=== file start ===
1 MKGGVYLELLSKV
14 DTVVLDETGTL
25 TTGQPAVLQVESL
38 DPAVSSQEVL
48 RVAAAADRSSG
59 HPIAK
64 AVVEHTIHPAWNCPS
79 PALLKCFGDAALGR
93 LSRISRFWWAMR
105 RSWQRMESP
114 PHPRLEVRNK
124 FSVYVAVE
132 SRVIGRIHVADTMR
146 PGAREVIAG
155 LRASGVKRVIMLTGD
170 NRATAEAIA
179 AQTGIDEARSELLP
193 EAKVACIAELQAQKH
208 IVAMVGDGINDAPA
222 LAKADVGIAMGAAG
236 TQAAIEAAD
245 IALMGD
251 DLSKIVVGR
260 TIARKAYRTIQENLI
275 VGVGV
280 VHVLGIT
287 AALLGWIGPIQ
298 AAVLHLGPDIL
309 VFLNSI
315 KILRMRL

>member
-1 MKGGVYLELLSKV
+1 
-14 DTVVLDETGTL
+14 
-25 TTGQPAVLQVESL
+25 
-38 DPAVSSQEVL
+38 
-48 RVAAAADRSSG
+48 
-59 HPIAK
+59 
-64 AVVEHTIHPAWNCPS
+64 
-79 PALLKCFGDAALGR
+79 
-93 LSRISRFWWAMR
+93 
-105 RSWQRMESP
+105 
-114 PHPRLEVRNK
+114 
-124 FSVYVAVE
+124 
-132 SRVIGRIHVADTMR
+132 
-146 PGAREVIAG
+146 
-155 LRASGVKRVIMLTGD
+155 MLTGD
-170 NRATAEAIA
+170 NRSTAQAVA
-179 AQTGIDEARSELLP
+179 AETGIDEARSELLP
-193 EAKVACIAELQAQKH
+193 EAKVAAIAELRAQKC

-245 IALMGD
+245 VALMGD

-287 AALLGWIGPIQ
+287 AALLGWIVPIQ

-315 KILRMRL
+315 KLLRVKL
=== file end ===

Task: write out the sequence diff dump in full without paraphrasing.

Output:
1 MKGGVYLELLSKV
14 DTVVLDETGTL
25 TTGQPAVLQVESL
38 DPAVSSQEVL
48 RVAAAADRSSG
59 HPIAK
64 AVVEHTIHPAWNCPS
79 PALLKCFGDAALGR
93 LSRISRFWWAMR
105 RSWQRMESP
114 PHPRLEVRNK
124 FSVYVAVE
132 SRVIGRIHVADTMR
146 PGAREVIAG
155 LRASGVKRVIMLTGD
170 NRATAEAIA
179 AQTGIDEARSELLP
193 EAKVACIAELQAQKH
208 IVAMVGDGINDAPA
222 LAKADVGIAMGAAG
236 TQAAIEAAD
245 IALMGD
251 DLSKIVVGR
260 TIARKAYRTIQENLI
275 VGVGV
280 VHVLGIT
287 AALLGWIGPIQ
298 AAVLHLGPDIL
309 VFLNSI
315 KILRMRL

>member
-1 MKGGVYLELLSKV
+1 
-14 DTVVLDETGTL
+14 
-25 TTGQPAVLQVESL
+25 
-38 DPAVSSQEVL
+38 
-48 RVAAAADRSSG
+48 
-59 HPIAK
+59 
-64 AVVEHTIHPAWNCPS
+64 
-79 PALLKCFGDAALGR
+79 
-93 LSRISRFWWAMR
+93 
-105 RSWQRMESP
+105 
-114 PHPRLEVRNK
+114 
-124 FSVYVAVE
+124 
-132 SRVIGRIHVADTMR
+132 
-146 PGAREVIAG
+146 
-155 LRASGVKRVIMLTGD
+155 MLTGD
-170 NRATAEAIA
+170 NRSTAQAVA
-179 AQTGIDEARSELLP
+179 AETGIDEARSELLP
-193 EAKVACIAELQAQKH
+193 EAKVAAIAELRAQKC

-245 IALMGD
+245 VALMGD

-287 AALLGWIGPIQ
+287 AALLGWIVPIQ

-315 KILRMRL
+315 KLLRVKL